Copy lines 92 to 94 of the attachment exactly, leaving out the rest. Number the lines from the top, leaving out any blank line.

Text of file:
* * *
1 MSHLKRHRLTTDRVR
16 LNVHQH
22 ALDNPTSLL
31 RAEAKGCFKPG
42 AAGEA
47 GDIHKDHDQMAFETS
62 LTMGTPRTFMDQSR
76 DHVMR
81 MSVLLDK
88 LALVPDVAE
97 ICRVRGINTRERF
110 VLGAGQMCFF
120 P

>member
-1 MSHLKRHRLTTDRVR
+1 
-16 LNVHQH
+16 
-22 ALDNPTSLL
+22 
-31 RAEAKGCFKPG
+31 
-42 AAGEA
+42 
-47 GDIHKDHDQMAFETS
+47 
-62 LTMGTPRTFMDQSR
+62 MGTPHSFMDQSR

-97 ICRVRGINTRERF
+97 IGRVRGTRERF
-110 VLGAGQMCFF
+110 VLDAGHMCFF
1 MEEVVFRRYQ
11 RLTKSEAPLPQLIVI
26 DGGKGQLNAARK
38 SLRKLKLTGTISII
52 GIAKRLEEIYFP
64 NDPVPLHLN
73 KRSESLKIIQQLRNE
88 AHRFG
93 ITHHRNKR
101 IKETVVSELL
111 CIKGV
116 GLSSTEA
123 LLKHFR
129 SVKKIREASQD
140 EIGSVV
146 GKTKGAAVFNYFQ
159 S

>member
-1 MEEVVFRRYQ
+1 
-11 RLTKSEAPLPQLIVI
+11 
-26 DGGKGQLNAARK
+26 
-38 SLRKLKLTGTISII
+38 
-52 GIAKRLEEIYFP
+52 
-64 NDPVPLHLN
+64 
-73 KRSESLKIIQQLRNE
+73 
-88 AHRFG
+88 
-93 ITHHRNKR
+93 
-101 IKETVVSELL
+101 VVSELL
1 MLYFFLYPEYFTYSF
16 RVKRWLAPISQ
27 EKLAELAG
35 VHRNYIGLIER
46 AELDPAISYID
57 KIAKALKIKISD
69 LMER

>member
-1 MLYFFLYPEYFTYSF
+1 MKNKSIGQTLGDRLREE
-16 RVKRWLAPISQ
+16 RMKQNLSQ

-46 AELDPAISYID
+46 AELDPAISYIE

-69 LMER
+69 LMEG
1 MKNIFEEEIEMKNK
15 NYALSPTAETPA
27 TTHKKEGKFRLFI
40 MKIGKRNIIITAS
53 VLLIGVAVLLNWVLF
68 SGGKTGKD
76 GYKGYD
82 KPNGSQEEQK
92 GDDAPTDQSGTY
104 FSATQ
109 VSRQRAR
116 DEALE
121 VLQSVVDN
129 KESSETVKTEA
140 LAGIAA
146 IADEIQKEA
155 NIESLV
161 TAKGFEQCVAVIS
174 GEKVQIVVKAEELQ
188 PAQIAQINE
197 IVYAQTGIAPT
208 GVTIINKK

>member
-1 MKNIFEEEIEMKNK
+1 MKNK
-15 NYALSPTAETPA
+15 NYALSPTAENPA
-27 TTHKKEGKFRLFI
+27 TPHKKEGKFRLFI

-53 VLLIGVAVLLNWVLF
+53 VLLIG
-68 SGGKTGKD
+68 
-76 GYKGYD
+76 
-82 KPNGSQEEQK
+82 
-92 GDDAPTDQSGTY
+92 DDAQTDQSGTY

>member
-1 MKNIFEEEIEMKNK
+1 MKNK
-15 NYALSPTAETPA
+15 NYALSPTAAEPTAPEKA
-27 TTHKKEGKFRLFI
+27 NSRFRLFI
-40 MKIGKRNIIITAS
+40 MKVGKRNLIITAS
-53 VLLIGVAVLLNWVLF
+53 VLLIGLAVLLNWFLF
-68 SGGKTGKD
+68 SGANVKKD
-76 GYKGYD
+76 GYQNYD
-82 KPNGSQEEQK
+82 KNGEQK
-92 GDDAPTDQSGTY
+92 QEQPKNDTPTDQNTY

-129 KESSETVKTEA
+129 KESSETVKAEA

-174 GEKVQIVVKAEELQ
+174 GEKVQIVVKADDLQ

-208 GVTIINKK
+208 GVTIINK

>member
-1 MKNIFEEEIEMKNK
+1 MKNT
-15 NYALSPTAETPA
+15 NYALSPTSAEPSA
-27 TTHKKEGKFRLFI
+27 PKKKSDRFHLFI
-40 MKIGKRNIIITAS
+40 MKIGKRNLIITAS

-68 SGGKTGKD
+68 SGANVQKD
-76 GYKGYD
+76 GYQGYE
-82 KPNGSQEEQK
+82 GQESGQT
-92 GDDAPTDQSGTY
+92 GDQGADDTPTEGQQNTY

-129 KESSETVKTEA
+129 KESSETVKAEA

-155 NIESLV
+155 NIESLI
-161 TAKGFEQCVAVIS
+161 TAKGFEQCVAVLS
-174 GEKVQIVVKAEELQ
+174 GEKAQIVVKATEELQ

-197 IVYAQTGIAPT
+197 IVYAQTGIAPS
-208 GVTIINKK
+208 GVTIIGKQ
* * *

68 SGGKTGKD
76 GYKGYD
82 KPNGSQEEQK